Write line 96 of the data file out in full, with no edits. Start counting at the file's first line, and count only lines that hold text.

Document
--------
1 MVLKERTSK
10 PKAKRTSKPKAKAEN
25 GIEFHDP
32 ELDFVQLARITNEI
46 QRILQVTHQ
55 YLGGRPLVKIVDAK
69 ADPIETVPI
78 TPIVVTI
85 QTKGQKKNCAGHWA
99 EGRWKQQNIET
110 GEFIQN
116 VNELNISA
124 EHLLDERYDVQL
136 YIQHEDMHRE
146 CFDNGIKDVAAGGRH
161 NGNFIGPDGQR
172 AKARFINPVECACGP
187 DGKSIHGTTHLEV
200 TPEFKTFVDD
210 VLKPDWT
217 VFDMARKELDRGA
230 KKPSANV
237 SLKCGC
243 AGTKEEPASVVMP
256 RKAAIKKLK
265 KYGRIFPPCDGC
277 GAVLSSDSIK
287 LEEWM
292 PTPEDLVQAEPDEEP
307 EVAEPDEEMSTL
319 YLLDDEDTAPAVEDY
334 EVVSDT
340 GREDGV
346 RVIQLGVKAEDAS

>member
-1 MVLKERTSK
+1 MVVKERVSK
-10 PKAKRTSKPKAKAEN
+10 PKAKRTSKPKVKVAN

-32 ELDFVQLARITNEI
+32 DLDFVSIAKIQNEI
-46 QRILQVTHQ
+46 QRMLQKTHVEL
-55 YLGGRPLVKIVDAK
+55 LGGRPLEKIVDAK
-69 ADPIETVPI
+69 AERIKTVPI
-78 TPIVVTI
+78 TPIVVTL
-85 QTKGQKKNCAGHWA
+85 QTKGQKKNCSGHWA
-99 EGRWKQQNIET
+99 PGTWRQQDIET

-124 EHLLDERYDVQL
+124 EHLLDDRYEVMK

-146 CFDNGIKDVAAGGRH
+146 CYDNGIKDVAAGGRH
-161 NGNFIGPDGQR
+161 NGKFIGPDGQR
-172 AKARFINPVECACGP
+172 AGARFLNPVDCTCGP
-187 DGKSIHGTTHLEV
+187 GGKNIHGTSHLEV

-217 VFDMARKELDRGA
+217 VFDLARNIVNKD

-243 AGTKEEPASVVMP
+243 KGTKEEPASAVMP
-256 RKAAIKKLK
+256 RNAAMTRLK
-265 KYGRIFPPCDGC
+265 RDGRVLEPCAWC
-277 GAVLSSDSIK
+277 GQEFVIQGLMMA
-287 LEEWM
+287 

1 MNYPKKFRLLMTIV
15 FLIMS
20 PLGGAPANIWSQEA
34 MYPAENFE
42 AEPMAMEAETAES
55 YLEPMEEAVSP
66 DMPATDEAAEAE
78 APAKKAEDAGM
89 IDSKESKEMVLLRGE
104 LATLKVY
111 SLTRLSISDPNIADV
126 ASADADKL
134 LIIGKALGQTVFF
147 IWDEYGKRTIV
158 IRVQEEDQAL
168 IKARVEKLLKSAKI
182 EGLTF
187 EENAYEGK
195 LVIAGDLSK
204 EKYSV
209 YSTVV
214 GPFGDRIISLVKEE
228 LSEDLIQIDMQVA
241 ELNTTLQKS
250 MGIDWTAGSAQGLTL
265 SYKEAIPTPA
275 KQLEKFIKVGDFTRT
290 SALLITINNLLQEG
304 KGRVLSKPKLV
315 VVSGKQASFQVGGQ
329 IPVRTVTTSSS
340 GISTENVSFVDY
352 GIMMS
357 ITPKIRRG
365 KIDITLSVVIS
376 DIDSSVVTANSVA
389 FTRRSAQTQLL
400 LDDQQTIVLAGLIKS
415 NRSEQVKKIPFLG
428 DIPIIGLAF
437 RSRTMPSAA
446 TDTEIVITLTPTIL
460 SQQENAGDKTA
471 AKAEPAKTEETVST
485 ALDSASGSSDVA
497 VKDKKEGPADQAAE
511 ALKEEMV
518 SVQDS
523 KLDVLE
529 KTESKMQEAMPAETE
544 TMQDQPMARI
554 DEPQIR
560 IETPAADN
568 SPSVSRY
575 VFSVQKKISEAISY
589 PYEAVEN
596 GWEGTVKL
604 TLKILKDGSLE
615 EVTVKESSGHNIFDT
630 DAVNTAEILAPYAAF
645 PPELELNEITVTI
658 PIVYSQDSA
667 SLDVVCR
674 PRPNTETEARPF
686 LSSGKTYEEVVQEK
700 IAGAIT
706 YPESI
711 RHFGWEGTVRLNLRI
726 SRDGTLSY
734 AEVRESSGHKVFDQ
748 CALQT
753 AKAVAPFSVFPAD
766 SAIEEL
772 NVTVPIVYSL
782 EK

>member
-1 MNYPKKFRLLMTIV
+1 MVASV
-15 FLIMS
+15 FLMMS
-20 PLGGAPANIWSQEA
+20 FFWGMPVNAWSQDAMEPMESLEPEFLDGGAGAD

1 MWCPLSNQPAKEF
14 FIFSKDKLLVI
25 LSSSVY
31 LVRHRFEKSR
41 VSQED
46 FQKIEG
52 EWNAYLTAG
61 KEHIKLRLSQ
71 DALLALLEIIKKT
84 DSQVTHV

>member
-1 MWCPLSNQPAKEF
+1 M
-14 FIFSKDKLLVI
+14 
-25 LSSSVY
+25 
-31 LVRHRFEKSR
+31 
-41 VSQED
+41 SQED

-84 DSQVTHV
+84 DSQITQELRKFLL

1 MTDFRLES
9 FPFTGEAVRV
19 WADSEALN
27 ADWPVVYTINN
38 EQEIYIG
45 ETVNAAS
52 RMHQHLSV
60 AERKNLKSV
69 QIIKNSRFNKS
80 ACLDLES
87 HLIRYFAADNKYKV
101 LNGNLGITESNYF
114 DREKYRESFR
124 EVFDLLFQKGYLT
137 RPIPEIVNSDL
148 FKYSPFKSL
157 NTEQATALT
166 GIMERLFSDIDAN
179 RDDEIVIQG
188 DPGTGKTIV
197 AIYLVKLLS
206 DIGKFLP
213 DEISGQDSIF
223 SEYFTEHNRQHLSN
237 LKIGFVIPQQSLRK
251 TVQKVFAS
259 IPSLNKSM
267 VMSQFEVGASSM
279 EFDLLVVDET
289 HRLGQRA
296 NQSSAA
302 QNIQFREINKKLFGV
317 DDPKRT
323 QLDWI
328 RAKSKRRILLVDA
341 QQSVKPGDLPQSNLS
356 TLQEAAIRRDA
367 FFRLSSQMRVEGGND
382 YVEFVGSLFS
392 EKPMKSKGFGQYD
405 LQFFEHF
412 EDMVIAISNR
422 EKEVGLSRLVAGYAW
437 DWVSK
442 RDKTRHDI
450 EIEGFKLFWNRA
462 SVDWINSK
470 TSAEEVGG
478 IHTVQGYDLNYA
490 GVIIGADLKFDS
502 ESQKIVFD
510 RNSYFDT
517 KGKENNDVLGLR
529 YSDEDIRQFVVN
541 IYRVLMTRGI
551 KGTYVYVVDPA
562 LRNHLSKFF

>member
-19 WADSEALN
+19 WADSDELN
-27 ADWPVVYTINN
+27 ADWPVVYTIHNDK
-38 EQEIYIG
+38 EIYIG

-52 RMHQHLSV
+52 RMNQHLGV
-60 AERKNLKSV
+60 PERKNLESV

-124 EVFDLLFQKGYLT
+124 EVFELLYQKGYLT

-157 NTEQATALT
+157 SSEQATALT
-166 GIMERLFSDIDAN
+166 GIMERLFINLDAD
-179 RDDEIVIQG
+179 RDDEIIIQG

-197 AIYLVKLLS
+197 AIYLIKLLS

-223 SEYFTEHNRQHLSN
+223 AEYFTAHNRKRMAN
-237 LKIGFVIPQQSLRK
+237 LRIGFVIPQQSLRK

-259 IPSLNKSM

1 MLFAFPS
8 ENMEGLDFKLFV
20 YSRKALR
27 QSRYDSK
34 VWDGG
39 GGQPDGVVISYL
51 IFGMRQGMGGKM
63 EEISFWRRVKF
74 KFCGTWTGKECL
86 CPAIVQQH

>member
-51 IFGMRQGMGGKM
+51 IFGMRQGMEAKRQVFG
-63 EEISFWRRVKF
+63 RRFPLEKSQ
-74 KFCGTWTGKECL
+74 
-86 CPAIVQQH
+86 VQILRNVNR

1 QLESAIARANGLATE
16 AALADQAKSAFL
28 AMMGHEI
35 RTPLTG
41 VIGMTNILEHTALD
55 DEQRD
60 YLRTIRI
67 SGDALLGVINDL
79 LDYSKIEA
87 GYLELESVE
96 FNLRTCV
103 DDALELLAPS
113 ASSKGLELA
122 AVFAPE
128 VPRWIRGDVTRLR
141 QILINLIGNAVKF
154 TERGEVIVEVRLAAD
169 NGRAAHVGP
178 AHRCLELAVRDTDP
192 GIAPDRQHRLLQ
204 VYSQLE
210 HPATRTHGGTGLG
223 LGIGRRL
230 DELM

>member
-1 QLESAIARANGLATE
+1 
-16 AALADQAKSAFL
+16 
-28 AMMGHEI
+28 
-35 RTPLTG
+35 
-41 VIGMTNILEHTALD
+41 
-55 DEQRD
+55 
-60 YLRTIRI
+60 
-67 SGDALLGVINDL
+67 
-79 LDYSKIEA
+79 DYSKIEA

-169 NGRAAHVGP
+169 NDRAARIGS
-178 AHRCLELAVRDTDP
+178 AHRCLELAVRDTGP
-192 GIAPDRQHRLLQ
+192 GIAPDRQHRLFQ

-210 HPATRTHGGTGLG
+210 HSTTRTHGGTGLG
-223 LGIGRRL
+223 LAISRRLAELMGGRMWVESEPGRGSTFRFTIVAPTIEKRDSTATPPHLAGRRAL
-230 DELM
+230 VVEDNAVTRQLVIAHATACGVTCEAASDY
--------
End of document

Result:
209 YSTVV